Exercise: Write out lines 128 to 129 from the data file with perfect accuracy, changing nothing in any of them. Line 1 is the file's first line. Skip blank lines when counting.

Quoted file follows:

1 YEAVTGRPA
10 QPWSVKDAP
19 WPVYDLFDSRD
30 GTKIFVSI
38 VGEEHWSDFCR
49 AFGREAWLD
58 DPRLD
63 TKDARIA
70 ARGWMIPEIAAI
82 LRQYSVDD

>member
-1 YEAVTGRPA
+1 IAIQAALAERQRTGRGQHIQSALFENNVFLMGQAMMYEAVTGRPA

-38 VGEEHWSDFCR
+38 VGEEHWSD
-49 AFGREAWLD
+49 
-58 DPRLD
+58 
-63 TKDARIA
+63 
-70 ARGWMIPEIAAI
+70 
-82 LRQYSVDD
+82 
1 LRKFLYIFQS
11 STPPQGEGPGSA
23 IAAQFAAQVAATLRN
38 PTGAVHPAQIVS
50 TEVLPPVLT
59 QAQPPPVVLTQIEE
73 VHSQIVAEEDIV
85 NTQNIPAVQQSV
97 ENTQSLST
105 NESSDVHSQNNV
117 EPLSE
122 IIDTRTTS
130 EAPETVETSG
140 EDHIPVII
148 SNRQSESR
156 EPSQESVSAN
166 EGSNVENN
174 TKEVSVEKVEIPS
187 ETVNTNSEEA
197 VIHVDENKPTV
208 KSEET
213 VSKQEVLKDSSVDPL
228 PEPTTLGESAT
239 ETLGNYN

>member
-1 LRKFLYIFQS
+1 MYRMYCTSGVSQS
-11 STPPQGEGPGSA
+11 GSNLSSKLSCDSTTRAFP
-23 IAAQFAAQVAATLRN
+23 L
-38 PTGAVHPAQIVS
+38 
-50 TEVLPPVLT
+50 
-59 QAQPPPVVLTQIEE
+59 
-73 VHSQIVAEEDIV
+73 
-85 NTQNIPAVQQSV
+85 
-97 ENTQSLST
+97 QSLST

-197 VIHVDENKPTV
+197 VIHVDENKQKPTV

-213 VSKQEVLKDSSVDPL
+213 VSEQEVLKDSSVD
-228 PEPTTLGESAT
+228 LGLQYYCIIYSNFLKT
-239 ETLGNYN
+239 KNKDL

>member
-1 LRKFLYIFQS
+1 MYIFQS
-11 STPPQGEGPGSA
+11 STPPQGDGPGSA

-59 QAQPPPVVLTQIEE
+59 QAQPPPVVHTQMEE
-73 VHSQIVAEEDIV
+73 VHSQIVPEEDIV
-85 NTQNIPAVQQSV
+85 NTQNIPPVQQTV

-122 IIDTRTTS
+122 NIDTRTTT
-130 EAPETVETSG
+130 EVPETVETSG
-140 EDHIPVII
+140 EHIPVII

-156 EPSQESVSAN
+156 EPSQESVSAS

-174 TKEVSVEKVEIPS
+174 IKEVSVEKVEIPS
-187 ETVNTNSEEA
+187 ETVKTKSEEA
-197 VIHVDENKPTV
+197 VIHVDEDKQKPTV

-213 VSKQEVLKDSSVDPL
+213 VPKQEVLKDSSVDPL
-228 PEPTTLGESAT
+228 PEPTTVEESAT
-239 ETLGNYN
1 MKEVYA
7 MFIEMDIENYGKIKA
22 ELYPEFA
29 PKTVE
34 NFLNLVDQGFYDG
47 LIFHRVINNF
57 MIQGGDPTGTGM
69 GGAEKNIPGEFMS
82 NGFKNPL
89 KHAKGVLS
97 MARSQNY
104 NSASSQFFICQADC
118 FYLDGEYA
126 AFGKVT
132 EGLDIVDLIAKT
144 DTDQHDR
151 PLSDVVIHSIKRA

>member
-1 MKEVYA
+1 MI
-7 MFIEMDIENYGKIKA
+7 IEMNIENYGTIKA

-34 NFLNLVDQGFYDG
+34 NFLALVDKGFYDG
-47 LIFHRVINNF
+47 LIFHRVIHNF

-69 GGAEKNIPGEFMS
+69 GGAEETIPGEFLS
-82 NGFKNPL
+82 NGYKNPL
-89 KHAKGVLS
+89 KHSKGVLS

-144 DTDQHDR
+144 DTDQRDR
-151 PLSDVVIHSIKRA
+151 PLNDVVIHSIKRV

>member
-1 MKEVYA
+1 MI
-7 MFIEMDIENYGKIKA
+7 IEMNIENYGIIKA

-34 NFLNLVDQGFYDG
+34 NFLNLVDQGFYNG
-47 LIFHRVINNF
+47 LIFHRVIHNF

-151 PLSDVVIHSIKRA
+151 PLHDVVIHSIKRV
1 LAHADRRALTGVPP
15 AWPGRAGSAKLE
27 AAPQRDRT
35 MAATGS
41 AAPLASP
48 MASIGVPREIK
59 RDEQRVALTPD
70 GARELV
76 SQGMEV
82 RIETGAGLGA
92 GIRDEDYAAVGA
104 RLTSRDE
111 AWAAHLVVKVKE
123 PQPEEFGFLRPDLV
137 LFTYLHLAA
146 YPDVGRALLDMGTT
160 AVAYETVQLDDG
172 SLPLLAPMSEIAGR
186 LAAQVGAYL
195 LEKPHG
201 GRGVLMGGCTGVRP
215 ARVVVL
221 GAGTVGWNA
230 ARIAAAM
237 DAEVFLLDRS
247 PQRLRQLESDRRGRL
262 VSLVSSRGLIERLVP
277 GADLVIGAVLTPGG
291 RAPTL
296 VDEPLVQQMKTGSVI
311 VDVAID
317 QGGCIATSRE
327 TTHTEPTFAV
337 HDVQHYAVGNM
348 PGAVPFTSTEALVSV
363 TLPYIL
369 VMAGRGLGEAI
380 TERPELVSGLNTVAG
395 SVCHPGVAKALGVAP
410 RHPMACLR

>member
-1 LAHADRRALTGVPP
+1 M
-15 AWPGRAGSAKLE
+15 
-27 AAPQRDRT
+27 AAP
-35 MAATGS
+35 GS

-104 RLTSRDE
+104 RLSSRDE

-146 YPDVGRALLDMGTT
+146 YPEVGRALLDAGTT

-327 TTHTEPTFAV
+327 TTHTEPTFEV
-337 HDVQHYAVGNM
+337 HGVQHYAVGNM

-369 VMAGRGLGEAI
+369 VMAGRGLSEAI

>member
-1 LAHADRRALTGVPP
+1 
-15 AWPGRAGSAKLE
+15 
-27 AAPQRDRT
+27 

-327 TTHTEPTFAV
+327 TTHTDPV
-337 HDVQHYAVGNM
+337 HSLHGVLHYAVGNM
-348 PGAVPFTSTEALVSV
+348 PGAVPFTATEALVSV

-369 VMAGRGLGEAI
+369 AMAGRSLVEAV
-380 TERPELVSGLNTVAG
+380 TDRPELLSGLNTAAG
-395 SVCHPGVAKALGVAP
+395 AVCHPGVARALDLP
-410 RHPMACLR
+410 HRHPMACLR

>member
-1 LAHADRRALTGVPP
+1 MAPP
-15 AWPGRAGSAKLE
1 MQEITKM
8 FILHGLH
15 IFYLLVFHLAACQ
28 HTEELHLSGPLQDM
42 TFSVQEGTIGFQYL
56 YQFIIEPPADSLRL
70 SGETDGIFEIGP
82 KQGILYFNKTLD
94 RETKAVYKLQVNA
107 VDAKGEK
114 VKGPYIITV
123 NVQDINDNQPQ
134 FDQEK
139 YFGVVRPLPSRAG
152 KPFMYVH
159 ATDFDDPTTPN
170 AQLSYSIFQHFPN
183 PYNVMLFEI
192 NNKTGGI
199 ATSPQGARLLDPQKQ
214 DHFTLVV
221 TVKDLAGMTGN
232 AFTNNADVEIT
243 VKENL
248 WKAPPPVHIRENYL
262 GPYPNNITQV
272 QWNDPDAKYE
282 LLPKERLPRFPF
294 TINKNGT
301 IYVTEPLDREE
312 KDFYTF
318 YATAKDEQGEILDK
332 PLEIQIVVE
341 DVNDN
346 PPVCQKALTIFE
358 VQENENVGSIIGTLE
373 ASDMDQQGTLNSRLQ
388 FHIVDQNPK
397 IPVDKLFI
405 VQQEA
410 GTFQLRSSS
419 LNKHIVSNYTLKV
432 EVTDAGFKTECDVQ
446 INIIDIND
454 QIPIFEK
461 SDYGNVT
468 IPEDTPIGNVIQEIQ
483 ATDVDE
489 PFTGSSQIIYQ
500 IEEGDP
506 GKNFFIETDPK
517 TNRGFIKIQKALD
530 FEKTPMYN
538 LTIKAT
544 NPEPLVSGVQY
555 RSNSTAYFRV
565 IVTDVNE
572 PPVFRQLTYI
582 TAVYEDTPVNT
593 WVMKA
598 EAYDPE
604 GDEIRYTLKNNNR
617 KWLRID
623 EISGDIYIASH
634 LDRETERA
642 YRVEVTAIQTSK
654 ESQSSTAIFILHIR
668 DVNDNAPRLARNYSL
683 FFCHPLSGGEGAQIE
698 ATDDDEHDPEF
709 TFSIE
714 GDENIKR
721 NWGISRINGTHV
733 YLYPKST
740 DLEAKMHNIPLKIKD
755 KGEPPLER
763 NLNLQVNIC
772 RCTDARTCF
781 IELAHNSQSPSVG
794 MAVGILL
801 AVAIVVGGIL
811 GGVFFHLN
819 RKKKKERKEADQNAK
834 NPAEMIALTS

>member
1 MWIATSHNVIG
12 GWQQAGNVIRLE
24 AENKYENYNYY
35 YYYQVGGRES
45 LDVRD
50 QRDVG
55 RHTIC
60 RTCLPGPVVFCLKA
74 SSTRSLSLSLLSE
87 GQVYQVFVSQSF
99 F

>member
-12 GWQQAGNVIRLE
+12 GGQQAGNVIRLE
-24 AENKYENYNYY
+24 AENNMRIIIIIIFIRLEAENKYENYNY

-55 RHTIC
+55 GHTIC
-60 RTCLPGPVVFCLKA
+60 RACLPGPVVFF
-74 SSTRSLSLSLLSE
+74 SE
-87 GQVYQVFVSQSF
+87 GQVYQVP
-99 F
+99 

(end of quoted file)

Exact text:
+7 IEMNIENYGTIKA

-34 NFLNLVDQGFYDG